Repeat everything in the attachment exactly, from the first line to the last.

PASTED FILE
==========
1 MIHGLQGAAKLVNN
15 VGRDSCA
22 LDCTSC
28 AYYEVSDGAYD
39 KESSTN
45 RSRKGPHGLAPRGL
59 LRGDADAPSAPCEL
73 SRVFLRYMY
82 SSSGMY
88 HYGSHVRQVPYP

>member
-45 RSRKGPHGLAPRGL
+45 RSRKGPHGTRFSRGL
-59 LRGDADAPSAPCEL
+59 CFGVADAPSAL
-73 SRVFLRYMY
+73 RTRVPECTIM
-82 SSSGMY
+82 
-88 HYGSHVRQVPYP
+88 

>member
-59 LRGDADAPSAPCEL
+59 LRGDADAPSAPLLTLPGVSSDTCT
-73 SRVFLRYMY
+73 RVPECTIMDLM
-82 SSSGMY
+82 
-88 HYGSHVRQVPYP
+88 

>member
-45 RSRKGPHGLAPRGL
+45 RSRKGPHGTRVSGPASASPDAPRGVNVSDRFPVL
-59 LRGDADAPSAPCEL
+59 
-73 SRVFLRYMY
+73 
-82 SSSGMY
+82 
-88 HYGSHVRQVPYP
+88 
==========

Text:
1 MIHGLQGAAKLVNN
15 VGRDSCA
22 LDCTSC
28 AYYEVSDGAYD
39 KESSTN
45 RSRKGPHGLAPRGL
59 LRGDADAPSAPCEL
73 SRVFLRYMY
82 SSSGMY
88 HYGSHVRQVPYP

>member
-45 RSRKGPHGLAPRGL
+45 RSRKGPHGTRFSRGL
-59 LRGDADAPSAPCEL
+59 CFGVADAPSAL
-73 SRVFLRYMY
+73 RTRVPECTIM
-82 SSSGMY
+82 
-88 HYGSHVRQVPYP
+88 

>member
-59 LRGDADAPSAPCEL
+59 LRGDADAPSAPLLTLPGVSSDTCT
-73 SRVFLRYMY
+73 RVPECTIMDLM
-82 SSSGMY
+82 
-88 HYGSHVRQVPYP
+88 

>member
-45 RSRKGPHGLAPRGL
+45 RSRKGPHGTRVSGPASASPDAPRGVNVSDRFPVL
-59 LRGDADAPSAPCEL
+59 
-73 SRVFLRYMY
+73 
-82 SSSGMY
+82 
-88 HYGSHVRQVPYP
+88 